As you probably know, just a few days ago on January 27th, President Donald Trump signed an executive order that severely restricted immigration from seven predominantly Muslim countries: Syria, Yemen, Iran, Iraq, Libya, Somalia and Sudan. The order also suspended all refugee admissions for 120 days and keeps out Syrian refugees indefinitely. People across the nation and all over the world are outraged by this and the action has led to massive protests in cities and at airports across the country. Many of the outraged are artists who have been using their platform of fame to speak out against the immigration ban.

Actor Kal Penn, best known for the Harold and Kumar films, posted on his Instagram an image of a text conversation with a friend condemning the ban. His post received an extremely hateful comment stating that Penn didn’t “belong in this country”. Instead of retaliating directly to the person, Penn decided to start a campaign to donate money to Syrian refugees, and he did it in the name of the hateful poster. He shared a message along with the campaign that said, “We are better than the hateful people who tell us we don’t belong in our own country, that America can’t be a beacon of freedom and hope for refugees from around the world. We will turn their bigotry, along with the President’s, into love.”

The campaign, which you can find on CrowdRise, has raised over 780,000 dollars at this time, which is about 99% of the $800,000 goal! Penn appeared on CNN a few days ago to talk about the success of the campaign and his opinion on the ban.

A number of other celebrities have also been using their place in the public eye to raise money for organizations fighting against the ban and for the rights of immigrants. Musician Sia started a trend when she prompted her 2.8 million Twitter followers to show her their donations to the American Civil Liberties Union (ACLU), with the promise to match them up to $100,000. She completed her promise on Monday, stating that together they raised over $300,000 for the organization. Actress Rosie O’Donnell hopped on board and met Sia’s donation. Venture investor Chris Sacca and music producer Jack Antonhoff both got in on the action pledging to match followers’ donations up to $25,000 and $20,000, respectively. Musician Grimes was another artist on board with this trend matching her fans’ donations to The Council on American-Islamic Relations (CAIR) up to $10,000.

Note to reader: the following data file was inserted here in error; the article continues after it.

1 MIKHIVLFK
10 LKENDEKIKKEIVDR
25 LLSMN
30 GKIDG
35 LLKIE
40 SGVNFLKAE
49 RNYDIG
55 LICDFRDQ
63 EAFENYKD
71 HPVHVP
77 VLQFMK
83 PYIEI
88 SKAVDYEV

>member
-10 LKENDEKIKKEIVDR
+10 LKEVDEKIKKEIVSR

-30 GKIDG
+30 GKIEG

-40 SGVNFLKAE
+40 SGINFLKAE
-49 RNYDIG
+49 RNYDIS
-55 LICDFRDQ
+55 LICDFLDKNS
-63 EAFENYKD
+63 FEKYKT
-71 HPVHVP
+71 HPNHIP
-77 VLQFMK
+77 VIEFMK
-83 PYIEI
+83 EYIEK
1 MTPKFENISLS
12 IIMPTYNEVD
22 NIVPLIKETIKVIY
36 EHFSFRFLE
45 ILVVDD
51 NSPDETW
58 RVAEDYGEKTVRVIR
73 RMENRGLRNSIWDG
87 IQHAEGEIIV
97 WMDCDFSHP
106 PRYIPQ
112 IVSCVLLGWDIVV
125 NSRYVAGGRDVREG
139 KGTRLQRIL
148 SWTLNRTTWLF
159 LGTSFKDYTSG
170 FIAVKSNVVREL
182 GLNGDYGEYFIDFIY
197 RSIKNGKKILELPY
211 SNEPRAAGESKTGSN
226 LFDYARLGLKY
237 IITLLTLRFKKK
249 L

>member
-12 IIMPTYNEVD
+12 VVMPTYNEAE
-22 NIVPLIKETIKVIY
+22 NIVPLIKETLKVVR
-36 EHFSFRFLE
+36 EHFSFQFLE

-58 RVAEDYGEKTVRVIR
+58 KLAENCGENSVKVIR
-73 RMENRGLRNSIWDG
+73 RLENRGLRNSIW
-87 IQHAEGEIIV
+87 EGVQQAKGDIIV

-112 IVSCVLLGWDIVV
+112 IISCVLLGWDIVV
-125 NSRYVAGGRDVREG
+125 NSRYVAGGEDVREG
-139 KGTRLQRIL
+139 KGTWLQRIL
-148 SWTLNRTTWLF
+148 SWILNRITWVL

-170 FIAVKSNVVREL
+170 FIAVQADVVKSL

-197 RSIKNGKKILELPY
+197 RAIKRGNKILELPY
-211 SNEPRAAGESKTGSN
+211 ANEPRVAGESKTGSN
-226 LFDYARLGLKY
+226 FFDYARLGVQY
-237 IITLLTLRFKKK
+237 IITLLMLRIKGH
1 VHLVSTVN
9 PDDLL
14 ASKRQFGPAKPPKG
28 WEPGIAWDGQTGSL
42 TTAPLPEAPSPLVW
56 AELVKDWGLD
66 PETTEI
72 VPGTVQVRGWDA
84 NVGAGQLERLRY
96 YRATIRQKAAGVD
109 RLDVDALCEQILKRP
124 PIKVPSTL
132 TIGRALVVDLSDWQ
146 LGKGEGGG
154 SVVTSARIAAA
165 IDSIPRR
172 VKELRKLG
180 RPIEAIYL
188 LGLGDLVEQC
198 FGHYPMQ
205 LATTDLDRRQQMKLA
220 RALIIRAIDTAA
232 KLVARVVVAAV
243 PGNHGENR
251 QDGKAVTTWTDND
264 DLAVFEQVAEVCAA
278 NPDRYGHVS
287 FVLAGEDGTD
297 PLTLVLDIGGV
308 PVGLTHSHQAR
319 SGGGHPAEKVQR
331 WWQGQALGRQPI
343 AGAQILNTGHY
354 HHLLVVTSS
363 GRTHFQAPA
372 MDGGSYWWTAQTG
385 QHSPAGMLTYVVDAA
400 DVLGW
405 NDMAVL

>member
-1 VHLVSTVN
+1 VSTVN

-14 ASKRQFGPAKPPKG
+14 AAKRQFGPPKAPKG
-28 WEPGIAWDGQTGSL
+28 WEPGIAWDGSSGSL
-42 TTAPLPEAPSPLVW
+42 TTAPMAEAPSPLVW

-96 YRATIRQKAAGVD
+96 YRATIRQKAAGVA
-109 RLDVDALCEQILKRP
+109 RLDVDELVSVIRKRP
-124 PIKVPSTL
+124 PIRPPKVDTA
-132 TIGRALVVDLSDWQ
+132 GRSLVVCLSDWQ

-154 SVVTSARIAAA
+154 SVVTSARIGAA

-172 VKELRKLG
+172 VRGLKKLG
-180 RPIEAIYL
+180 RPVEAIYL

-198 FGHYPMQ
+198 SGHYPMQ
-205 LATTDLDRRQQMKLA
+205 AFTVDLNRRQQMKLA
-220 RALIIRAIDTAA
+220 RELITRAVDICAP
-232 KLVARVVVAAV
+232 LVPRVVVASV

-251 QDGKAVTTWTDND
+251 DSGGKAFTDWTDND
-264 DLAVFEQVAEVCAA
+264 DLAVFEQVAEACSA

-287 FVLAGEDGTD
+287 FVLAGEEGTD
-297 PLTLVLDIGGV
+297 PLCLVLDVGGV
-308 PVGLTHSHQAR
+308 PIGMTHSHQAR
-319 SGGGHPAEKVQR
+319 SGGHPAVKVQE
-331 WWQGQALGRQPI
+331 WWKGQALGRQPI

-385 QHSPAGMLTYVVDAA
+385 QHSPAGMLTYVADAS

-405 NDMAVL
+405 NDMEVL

Since the signing of the immigration ban, the ACLU has seen a huge spike in its donations. This is in small part due to artists like these who have been encouraging their fans to show their support. As of Sunday, January 29th, the ACLU raised over $24 million in online donations since the beginning of the weekend, which is about $20 million more than what they usually raise in a year!

The 23rd Annual Screen Actors Guild (SAG) Awards also happened to be held this past weekend and actors in attendance of the ceremony did not let the excitement of the night overshadow what has been going on in the country. A number of the award-winners used the attention to give their thoughts on the issue.